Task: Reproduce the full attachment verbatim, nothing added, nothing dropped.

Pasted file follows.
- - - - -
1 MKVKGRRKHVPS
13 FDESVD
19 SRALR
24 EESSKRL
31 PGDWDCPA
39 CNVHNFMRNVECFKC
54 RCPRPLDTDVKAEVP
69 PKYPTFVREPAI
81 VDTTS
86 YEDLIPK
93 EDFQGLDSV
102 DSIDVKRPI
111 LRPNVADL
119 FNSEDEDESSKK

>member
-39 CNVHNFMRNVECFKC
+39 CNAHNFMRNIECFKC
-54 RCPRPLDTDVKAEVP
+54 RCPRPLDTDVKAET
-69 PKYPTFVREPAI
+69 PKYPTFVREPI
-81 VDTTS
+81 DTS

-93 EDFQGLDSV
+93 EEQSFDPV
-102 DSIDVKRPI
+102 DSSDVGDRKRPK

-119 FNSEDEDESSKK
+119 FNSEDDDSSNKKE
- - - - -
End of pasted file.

1 MKVKGRRKHVPS
13 FDESVD
19 SRALR
24 EESSKRL
31 PGDWDCPA
39 CNVHNFMRNVECFKC
54 RCPRPLDTDVKAEVP
69 PKYPTFVREPAI
81 VDTTS
86 YEDLIPK
93 EDFQGLDSV
102 DSIDVKRPI
111 LRPNVADL
119 FNSEDEDESSKK

>member
-39 CNVHNFMRNVECFKC
+39 CNAHNFMRNIECFKC
-54 RCPRPLDTDVKAEVP
+54 RCPRPLDTDVKAET
-69 PKYPTFVREPAI
+69 PKYPTFVREPI
-81 VDTTS
+81 DTS

-93 EDFQGLDSV
+93 EEQSFDPV
-102 DSIDVKRPI
+102 DSSDVGDRKRPK

-119 FNSEDEDESSKK
+119 FNSEDDDSSNKKE